Earlier network technologies and even the majority of present network technologies involve slow and complex software systems and methods in order to enable a client having a document in one particular format, and using a particular protocol to communicate with another client terminal having a different protocol or with terminals having the protocols and formats used for the FAX machine or the protocols used for the telephone. These often involve long, drawn-out translation procedures which were slow, cumbersome and subject to reliability problems.
It would be most desirable to provide a network where any client, no matter what format his document consists of, or what his personal computer protocol system utilizes, could create, originate or author a document and enable this document's content to be suitably formatted for transmittal to and reception by personal computer clients or appliances requiring specialized formats and different types of protocol so as to be received by appliances such as FAX machines, telephones and e-mail users. Heretofore, this has not been done with any great efficiency whereby an originator or author could originate a text or message in his own personal format and, using his personal appliance protocol, send it to multiple receiver users and multiple receiver appliances without any further complications other than sending his text or message into the network after it has been automatically processed and handled by a server which distributes his origination in any and all formats necessary to be received by any of the receiving appliances using the compatible protocol. Such a system and methodology is now possible with the presently described system and methodology.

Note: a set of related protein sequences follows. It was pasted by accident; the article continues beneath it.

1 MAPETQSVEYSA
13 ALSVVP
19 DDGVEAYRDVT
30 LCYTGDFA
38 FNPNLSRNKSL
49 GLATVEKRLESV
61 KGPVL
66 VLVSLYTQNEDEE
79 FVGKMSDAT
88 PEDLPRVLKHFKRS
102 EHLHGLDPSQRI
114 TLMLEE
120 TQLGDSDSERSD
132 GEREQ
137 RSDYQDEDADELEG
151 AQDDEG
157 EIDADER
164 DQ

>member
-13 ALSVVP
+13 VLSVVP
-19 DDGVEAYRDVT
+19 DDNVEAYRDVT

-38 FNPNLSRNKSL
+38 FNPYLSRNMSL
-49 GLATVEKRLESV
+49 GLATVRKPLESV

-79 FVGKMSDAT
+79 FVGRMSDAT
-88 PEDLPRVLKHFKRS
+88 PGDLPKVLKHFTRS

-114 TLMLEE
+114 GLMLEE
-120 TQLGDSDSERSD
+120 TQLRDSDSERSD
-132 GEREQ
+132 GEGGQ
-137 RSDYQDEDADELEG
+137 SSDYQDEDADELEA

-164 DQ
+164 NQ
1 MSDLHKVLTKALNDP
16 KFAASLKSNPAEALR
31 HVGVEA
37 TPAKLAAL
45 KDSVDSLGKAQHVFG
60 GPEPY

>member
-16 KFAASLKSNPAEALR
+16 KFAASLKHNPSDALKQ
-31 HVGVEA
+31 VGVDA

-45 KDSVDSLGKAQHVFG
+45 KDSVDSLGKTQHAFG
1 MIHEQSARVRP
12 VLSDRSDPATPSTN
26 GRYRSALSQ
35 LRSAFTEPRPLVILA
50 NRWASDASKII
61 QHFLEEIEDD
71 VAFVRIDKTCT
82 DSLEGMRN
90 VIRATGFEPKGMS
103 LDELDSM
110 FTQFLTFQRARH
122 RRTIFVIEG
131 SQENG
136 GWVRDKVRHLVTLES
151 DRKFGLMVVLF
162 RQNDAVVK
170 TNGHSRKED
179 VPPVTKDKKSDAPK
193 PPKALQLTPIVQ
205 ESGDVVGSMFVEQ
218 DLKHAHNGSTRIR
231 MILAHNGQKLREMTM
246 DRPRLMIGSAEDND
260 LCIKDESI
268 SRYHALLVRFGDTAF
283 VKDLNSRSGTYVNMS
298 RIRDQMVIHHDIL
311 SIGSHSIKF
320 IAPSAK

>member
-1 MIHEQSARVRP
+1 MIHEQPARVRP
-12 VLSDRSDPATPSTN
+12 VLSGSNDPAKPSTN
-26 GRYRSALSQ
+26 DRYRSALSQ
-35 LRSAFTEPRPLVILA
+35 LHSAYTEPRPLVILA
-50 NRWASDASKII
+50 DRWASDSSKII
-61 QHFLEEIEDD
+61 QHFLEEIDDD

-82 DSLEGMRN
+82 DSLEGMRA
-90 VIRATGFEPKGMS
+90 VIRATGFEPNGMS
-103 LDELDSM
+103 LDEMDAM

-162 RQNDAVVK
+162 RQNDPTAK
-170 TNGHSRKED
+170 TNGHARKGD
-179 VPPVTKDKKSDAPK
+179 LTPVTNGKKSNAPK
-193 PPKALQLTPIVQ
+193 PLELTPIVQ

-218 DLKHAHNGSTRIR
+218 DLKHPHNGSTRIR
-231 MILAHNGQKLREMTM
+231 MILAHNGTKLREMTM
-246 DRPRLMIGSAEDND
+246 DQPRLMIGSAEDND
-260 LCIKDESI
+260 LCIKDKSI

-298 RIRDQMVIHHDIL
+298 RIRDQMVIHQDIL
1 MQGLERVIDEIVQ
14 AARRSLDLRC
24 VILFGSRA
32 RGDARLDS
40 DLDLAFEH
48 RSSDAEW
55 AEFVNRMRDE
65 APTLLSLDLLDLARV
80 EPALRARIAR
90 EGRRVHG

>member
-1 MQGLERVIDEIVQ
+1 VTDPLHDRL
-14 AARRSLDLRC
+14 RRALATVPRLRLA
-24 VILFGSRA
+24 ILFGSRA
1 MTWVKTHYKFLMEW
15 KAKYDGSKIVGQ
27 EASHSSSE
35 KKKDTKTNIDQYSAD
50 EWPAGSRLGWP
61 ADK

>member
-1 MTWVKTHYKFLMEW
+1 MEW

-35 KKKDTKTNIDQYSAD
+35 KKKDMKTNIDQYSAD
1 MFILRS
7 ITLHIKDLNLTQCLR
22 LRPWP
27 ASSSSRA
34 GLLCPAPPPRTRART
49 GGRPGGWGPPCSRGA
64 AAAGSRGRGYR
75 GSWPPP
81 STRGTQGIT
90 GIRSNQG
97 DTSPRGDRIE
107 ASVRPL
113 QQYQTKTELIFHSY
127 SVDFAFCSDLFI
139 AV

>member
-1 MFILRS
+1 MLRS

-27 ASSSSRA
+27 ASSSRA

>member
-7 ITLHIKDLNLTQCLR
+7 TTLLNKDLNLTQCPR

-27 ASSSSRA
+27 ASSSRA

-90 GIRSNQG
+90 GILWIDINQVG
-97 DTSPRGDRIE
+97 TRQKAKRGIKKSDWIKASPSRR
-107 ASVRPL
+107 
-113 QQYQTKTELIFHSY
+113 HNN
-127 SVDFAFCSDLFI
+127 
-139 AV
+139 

Referring to FIG. 1, there is seen a flexible, multi-user network system whereby a client-user is capable of authoring text, graphics, or messages which can be distributed to multiple receiver terminals regardless of the format and protocol requirements that these receiver terminal appliances are subject to.
As seen in FIG. 1, a client personal computer 10 which uses a Web Browser is connected to network 40 as is also the personal computer client 20 and the mail user client 30. This could also include a unit designated as a News Network User in the personal computer client 33.